By Joseph Staples // SWNS
If you’re hoping to make it through this winter season healthy as can be, you can add holistic habits to your wellness arsenal.
A survey of 2,000 general population Americans found that four out of five (82%) people maintain healthy habits and exercise regularly, and most will use them to remain healthy during the winter months.
Nearly as many (80%) believe their body is a temple and should be treated as well as possible.
According to those respondents, the best ways to maintain their health are through simple measures — jogging (70%), eating a balanced diet (61%) and taking supplements (56%).
And compared to their habit-less peers, those who maintain their bodies holistically feel better more often, take more time to let themselves get back to normal and prepare for everything that comes along with the winter months.
Commissioned by Nature’s Way and conducted by OnePoll, the study revealed the average American has 17 “good days” per month. Those who have healthy habits have one more than the average with 18 days, while those who don’t only have 15 days.
Similarly, those who don’t maintain regular healthy habits tend not to prepare themselves at all for the winter season (42%), and those who do, prepare for the season as early as September (20%).
People with healthy habits also tend to take more time to get back to normal if they feel unwell — taking five days per month throughout winter — versus those without healthy habits who only take two days.
There are ways to get back to feeling like yourself, like taking Sambucus relief with herbal ingredients such as South African Geranium root extract and elderberry extract.
Two in three (68%) recognize their body needs more care in the winter months, and 63% will use supplements or homeopathic methods to care for themselves before they reach for over-the-counter medications.
The most popular holistic approaches include drinking warm tea (62%), taking supplements (59%) and adjusting their diet (47%).
Three in five (63%) will temporarily change their diet if they don’t feel well, with 58% stocking up on fruits and vegetables more than they usually would.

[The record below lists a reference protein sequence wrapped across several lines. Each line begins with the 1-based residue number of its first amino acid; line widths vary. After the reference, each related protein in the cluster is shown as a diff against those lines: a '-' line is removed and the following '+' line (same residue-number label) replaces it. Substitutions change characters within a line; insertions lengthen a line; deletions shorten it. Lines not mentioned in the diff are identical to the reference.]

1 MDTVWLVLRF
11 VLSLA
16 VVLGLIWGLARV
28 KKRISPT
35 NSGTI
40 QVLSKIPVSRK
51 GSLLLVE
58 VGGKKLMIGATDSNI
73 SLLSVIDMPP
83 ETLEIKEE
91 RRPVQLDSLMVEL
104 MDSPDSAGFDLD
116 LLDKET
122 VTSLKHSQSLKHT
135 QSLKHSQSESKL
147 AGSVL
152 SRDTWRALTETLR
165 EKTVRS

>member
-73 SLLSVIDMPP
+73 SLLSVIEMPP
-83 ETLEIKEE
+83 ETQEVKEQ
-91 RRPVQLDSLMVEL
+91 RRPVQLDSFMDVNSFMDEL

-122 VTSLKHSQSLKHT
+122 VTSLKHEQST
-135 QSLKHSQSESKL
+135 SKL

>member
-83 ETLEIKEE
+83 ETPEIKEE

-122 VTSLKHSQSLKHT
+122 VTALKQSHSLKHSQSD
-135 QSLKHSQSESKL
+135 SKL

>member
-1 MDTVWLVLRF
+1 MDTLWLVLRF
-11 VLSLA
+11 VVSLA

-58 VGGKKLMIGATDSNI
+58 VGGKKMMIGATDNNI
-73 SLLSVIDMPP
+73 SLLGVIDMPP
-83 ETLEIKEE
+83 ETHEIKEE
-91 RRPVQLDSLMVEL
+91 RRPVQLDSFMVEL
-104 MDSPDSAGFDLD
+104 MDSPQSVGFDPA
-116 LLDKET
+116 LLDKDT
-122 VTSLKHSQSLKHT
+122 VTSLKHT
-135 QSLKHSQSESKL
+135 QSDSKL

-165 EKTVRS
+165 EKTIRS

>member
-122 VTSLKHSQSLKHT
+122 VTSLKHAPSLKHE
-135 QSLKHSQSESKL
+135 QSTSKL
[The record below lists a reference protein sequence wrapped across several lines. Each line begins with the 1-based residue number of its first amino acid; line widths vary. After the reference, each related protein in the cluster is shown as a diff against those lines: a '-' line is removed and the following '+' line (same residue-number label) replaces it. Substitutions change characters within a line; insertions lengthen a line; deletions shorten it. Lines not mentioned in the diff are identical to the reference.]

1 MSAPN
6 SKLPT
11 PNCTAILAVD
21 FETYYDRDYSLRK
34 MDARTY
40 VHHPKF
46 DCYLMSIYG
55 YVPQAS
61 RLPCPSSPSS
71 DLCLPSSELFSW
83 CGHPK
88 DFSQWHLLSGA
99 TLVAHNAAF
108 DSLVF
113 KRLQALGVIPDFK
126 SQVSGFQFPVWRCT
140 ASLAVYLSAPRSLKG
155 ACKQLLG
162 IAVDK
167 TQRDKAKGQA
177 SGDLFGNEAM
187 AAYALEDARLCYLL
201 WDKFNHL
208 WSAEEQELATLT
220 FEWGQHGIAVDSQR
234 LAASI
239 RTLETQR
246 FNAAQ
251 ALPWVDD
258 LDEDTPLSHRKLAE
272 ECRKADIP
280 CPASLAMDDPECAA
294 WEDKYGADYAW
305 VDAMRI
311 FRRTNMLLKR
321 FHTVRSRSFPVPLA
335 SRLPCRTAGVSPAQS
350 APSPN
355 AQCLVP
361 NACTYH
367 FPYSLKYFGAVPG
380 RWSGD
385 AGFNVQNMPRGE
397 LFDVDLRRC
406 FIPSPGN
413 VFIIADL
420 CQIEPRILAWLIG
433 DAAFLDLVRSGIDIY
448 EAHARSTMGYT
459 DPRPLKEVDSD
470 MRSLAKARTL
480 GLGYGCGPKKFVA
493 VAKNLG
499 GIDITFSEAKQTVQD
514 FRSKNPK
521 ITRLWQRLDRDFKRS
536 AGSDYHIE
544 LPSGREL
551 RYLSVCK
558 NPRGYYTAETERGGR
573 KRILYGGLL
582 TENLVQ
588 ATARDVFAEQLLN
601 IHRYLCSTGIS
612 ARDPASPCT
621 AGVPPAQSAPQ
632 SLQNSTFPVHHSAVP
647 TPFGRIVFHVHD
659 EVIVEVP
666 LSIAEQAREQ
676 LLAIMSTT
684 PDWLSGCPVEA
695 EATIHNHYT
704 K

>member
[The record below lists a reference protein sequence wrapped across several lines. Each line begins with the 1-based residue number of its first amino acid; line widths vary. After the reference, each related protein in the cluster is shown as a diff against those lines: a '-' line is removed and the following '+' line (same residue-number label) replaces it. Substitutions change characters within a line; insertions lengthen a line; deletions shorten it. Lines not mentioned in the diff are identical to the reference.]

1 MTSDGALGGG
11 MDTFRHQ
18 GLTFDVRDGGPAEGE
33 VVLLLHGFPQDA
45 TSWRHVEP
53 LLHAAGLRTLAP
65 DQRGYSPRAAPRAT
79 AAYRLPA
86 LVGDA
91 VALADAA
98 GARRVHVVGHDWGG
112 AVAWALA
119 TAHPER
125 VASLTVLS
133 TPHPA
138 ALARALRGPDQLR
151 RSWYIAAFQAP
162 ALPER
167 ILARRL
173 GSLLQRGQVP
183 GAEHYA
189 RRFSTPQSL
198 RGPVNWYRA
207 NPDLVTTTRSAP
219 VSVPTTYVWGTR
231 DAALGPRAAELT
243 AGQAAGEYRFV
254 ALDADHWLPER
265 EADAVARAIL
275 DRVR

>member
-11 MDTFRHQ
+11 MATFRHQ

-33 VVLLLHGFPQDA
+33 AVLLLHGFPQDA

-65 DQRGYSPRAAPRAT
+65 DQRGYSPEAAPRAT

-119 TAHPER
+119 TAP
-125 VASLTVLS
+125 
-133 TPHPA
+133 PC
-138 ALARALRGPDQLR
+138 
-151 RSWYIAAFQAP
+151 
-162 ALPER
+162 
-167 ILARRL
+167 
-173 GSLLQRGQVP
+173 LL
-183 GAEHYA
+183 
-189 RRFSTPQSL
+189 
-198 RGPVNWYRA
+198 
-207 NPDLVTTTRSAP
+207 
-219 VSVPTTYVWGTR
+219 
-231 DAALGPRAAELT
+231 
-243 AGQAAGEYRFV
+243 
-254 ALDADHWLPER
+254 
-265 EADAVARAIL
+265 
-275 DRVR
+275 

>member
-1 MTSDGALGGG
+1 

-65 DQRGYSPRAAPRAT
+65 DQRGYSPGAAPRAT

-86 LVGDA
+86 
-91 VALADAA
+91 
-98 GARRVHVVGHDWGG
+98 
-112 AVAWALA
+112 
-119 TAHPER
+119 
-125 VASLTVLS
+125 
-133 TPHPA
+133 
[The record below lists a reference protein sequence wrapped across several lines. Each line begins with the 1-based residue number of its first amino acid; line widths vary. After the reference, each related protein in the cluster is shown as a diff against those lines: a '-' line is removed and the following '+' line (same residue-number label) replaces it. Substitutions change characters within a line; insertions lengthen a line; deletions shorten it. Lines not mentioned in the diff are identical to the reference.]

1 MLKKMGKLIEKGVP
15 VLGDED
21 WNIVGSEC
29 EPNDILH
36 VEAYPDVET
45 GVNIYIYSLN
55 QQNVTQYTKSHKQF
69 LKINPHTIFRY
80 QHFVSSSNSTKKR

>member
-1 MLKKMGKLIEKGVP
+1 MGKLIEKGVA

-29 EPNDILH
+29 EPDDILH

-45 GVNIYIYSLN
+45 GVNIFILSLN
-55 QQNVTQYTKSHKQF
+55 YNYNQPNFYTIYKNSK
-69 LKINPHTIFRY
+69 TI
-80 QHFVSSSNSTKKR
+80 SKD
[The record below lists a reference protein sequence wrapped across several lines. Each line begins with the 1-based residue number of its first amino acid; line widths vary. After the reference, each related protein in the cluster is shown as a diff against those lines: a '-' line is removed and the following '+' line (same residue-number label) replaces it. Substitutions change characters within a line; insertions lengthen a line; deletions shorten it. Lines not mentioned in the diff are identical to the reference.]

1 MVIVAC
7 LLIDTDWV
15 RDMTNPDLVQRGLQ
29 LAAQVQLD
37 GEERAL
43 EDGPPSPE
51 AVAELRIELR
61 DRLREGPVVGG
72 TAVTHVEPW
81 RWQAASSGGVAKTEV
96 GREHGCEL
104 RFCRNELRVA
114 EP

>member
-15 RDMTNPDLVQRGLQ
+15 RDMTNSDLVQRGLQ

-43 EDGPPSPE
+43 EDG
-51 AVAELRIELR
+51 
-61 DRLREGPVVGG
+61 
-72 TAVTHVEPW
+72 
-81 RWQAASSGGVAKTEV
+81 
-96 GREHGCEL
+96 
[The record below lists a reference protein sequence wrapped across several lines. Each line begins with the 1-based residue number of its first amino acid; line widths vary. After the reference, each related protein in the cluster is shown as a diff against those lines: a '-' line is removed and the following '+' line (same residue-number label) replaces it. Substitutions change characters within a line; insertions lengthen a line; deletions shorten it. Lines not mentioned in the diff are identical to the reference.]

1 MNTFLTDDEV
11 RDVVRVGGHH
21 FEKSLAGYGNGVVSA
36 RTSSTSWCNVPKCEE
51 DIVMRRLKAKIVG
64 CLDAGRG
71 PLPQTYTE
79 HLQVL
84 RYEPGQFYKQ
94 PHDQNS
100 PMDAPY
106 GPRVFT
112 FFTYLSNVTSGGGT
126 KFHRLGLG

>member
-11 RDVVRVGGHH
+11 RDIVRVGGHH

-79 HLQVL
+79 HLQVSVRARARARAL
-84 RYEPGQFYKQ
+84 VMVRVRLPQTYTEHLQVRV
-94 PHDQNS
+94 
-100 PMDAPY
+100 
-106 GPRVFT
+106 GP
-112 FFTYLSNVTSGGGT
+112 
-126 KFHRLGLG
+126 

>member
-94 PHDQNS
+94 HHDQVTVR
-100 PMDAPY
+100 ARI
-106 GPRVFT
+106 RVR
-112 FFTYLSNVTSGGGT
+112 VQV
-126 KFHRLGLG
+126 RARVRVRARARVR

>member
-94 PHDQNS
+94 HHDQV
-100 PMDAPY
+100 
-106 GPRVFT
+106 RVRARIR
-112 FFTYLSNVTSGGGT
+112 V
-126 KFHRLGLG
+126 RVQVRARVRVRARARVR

“Holistic health has increasingly taken center stage on people’s wellness journeys”, said Christine Kiriazes, Nature’s Way brand manager. “Embracing wellness from the inside out translates to maintaining the health of our bodies and mind, allowing us to live a more active and well-rounded lifestyle.”
Eighty-one percent of respondents said feeling their best throughout the winter season is important to them. So important, they’ll try several different ingredients, foods and wellness hacks to feel better.
According to respondents, the best things to try to maintain your health in the winter include Vitamin C (57%), Vitamin D (46%), Zinc (29%) and elderberries (24%).
Meanwhile, some respondents recalled their greatest wellness hacks — from eating a teaspoon of honey and cinnamon, basing their diet on organic plants, chewing raw ginger, getting fresh air and sunshine every day and even giving themselves positive affirmations in the shower.
More than half (59%) start taking vitamins and supplements the instant they begin to feel a sign of irritation. Sixty-two percent of Americans take vitamins and supplements daily.
Of course, those who maintain regular healthy habits also tend to take vitamins/supplements more seriously than those who don’t have healthy habits (43% over 26%).
“While you may not be able to avoid irritations altogether this winter, holistic health methods and relief products can ensure individuals take proper care of their bodies, so they can get back to the things they love,” shared Kiriazes. “Herbal ingredients like South African geranium root extract and elderberry extract can help in getting back to feeling like yourself.”
WHAT HOLISTIC APPROACHES TO HEALTH DO AMERICANS TURN TO?
- Drinking warm tea 62%
- Taking supplements 59%
- Adjusting diet 47%
- Sleeping in more frequently 45%
- Taking mental health breaks more frequently 42%
- Wearing a face covering 36%
- Using hand sanitizer often 32%
- Early morning jogs 31%